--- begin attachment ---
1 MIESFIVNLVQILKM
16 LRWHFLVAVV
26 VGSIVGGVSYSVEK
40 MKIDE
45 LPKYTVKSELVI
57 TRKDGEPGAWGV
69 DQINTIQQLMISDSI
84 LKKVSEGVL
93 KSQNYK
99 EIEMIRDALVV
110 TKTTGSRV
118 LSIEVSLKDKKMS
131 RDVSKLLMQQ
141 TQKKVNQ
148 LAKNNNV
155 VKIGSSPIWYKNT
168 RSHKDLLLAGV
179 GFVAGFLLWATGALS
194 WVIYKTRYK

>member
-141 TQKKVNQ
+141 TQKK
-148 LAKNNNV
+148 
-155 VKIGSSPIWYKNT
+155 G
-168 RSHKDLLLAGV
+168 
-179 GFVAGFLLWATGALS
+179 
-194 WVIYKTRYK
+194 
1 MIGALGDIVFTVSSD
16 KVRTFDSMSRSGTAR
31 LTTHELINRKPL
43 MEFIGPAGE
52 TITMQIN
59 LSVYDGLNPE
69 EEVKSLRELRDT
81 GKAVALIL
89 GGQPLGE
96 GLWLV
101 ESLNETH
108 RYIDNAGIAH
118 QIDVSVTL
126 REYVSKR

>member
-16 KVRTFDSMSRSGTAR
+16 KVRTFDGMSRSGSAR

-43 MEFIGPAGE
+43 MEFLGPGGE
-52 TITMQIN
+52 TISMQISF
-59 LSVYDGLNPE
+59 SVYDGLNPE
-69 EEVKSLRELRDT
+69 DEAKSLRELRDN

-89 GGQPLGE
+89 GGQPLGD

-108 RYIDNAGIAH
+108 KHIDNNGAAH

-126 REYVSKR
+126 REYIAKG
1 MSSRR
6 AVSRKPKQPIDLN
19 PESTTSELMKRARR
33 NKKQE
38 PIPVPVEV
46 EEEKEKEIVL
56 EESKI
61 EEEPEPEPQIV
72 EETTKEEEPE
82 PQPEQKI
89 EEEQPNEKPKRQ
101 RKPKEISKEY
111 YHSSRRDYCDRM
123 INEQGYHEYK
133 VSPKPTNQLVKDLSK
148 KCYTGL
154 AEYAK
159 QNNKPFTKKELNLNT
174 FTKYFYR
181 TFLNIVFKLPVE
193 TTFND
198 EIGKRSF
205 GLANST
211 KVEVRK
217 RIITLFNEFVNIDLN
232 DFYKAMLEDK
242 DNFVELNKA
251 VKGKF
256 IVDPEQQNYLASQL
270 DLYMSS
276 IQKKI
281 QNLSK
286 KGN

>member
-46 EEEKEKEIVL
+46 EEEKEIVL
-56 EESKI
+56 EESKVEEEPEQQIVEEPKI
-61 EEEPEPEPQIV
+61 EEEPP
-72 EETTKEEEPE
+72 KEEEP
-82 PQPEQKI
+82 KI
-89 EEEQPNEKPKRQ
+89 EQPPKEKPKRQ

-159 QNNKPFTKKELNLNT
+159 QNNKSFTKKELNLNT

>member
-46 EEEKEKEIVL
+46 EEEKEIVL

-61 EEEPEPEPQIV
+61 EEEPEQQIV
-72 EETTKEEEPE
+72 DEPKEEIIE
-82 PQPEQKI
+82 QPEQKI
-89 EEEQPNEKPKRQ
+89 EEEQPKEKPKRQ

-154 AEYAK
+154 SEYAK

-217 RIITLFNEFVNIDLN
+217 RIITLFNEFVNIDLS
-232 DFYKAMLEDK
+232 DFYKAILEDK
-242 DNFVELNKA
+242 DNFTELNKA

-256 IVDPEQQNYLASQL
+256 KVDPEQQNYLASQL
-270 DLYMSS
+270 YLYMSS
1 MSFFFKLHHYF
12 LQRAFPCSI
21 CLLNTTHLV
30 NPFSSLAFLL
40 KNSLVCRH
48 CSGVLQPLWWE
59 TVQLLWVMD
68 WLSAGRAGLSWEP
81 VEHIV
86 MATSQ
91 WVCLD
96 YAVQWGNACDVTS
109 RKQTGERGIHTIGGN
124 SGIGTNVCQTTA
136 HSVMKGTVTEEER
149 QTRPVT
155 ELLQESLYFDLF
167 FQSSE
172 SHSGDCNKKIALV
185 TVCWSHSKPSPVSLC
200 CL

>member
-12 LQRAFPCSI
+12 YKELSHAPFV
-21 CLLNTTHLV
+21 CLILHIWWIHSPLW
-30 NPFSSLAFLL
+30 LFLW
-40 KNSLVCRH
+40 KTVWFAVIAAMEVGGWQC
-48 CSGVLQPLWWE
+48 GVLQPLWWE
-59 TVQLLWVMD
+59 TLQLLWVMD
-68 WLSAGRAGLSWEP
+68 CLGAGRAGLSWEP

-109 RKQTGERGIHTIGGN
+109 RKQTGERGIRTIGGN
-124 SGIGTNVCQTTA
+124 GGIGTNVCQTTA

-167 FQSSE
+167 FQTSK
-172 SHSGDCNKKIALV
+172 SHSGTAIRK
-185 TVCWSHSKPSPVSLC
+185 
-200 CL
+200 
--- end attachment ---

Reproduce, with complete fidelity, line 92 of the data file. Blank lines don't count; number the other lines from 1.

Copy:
256 IVDPEQQNYLASQL